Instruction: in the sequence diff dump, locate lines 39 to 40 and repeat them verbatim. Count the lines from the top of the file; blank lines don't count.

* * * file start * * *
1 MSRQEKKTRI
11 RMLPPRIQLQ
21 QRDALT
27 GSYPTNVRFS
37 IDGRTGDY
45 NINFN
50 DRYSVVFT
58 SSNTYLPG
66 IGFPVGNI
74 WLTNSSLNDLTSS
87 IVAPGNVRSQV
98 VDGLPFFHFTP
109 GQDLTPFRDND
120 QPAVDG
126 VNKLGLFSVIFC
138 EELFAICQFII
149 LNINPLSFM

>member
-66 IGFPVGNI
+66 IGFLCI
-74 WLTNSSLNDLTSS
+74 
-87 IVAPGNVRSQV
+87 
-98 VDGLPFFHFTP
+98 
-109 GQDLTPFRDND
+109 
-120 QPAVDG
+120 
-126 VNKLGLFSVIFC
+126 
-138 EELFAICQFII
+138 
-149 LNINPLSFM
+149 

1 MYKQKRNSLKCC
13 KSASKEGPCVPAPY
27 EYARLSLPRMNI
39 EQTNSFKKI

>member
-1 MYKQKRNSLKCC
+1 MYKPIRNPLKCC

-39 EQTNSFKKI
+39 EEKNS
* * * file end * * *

27 EYARLSLPRMNI
39 EQTNSFKKI